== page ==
Can I Legally Record a Police Officer?
When Can I Record a Police Officer?
Due to concerns over police brutality and misconduct in recent years, many civilians have taken to recording interactions with law enforcement. Although recording an officer can be illegal under certain circumstances, this can be helpful information in any subsequent investigation into the officer’s conduct. For example, if you believe that you have been wrongly stopped or feel that your rights have been violated, or if you witness an officer using excessive or unnecessary deadly force, a recording can be a great tool to hold the police accountable for their actions.
Generally, the First Amendment protects a citizen’s right to record a police officer performing his duties in a public environment. Videos, pictures, or audio can all be considered forms of recording. Any filming or recording of a police officer must be done in a way that is open and obvious to the officer. In these circumstances, police cannot order you to stop taking photos or videos, nor can they demand that you delete your recordings. Typically, officers are not allowed to confiscate or view your pictures or videos without a warrant. If you are questioned while recording, let the police know that you are exercising your First Amendment rights and ask if you are free to go.
When Is Recording Prohibited?
While recording a police officer is generally protected under the Constitution, problems may arise if such recording interferes with the officer’s duties or is conducted secretly. It is crucial that you do not interfere with a police officer when he is acting in line with official duties. If you try to get in between a police officer and a suspect with a camera, you may be violating the law. If an officer orders you to back up, you should comply, as many courts will defer to the officer regarding what constitutes unlawful interference.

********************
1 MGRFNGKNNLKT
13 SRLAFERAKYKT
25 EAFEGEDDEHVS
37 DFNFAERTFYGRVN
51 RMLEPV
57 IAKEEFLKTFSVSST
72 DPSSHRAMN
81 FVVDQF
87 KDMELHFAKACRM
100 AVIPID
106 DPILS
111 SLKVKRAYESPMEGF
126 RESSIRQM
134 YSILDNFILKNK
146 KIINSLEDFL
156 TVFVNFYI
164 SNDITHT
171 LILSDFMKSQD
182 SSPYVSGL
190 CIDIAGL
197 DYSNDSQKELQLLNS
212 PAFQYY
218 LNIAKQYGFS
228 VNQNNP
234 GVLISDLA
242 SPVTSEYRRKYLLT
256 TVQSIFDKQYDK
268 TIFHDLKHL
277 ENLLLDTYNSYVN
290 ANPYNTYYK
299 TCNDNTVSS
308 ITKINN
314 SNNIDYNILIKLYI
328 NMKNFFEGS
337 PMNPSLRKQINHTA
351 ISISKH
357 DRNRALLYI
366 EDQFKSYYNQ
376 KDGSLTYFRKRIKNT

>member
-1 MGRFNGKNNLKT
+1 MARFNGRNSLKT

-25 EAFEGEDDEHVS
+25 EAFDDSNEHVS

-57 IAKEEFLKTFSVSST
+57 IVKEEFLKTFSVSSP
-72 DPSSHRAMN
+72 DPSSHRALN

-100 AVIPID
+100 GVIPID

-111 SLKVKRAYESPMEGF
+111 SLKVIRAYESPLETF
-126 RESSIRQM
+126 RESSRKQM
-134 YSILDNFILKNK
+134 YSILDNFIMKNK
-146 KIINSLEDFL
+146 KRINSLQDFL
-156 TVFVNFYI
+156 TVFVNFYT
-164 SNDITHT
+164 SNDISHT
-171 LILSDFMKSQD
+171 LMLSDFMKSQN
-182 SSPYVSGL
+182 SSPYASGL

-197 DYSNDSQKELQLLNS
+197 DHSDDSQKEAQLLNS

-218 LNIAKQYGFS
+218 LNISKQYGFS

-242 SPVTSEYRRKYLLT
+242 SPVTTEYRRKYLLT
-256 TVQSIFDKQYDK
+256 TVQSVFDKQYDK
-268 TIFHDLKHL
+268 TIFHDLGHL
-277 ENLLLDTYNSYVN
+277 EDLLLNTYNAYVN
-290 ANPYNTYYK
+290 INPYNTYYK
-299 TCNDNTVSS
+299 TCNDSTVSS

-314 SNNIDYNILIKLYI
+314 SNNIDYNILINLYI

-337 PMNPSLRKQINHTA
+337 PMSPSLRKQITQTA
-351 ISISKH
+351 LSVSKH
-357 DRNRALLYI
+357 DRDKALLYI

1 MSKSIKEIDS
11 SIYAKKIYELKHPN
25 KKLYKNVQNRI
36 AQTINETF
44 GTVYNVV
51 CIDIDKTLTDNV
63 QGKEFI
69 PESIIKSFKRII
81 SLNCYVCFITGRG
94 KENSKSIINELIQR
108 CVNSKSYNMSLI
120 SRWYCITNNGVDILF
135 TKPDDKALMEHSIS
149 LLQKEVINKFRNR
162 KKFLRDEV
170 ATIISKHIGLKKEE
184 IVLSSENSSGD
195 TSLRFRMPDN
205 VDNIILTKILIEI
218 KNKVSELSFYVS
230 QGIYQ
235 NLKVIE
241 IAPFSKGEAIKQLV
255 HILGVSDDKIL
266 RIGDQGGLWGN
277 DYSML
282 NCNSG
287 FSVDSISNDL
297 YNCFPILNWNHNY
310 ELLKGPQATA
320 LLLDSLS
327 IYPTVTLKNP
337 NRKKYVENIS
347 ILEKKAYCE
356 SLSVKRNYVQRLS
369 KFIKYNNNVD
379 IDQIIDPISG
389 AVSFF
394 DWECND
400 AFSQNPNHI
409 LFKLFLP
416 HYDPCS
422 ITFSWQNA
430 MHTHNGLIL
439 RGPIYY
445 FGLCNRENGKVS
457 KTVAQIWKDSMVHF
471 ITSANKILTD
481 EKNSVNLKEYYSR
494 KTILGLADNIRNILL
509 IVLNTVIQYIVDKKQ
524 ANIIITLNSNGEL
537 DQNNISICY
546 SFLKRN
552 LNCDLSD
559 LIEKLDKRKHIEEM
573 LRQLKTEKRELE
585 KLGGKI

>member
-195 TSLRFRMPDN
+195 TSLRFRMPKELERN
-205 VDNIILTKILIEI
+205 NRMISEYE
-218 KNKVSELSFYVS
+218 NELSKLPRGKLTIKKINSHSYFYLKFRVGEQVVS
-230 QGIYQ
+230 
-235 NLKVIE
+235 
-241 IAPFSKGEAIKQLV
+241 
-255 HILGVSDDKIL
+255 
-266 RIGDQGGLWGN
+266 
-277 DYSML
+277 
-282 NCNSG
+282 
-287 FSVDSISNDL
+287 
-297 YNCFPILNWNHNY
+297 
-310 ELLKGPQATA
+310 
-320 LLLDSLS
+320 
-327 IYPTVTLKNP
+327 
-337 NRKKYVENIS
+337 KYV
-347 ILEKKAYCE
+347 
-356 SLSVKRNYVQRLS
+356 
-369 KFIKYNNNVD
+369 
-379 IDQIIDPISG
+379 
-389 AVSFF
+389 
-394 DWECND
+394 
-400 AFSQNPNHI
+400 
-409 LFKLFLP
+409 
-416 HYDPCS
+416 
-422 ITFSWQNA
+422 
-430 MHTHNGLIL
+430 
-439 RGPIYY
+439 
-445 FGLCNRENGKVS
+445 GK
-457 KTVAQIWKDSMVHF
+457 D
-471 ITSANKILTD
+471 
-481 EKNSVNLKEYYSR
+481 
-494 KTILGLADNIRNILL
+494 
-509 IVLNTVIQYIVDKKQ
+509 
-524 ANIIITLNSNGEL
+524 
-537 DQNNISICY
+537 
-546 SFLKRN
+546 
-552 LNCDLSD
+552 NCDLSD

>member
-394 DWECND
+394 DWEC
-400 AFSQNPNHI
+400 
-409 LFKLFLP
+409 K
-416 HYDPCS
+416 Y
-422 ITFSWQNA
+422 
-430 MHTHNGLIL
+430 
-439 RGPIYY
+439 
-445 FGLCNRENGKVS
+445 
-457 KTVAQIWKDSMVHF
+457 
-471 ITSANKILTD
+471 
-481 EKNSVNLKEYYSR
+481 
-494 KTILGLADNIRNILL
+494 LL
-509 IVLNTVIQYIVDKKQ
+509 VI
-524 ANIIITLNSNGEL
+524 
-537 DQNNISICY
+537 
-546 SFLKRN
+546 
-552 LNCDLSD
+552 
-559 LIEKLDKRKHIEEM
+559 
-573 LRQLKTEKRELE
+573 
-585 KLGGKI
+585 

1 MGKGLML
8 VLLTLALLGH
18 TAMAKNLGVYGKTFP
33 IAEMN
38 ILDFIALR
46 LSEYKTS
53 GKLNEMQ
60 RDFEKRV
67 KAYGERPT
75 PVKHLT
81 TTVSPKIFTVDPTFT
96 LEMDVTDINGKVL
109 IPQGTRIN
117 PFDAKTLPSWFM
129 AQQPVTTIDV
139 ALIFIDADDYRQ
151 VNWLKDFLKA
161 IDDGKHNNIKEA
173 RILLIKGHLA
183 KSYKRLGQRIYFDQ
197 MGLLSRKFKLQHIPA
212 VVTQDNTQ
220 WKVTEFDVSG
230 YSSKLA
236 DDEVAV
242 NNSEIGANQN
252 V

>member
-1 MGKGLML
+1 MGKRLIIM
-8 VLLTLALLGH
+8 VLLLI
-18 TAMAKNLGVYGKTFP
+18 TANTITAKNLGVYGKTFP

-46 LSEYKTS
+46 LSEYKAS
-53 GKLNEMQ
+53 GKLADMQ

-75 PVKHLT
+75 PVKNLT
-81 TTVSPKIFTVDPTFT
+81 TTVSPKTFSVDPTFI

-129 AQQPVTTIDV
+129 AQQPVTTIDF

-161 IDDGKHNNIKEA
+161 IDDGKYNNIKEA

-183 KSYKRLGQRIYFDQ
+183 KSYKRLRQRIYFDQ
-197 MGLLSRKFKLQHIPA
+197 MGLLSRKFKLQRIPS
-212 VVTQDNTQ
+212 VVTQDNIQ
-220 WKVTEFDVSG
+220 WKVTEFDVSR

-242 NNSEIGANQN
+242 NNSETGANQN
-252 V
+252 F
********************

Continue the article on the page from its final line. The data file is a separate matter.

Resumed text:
In addition, the law prohibits secretly recording a police officer. Videotaping a police officer with a concealed camera is a misdemeanor crime and can result in up to $1,000 in fines and one year in county jail. For audio recordings, California is a “two-party consent” state, meaning all parties of a conversation must consent to an audio recording. This is prosecuted under California Penal Code Section 632, which makes it a crime to record or eavesdrop on any confidential communication. It is also important to note that if a police officer is off-duty, you may not have the legal right to record him.
If you are arrested for recording a police officer, you should remain calm and do not resist arrest. You can explain that you are exercising your First Amendment rights and then your right to remain silent. If you attempt to resist arrest, you may face a charge of resisting arrest under California Penal Code Section 148a. As such, cooperate with the officer and do not give him any reason to charge you with resisting arrest. If you were arrested without cause, you may be able to seek compensation for the deprivation of your civil rights.
Contact Wallin & Klarich Today
If you believe that you were wrongfully arrested for legally recording a police officer, contact Wallin & Klarich as soon as possible to see how we can help. With 40+ years of experience, Wallin & Klarich is the best choice amongst Southern California criminal defense firms. Our attorneys have helped thousands of clients in a wide range of cases, and we have the skills and resources to secure the best outcome for you.
With offices in Orange County, Riverside, San Bernardino, Victorville, Torrance, West Covina, Los Angeles, and San Diego, you are sure to find an available and convenient attorney near you. Discover how our team can assist you. Contact us today, toll-free at (877) 4-NO-JAIL or (877) 466-5245 for a free consultation with a skilled defense attorney.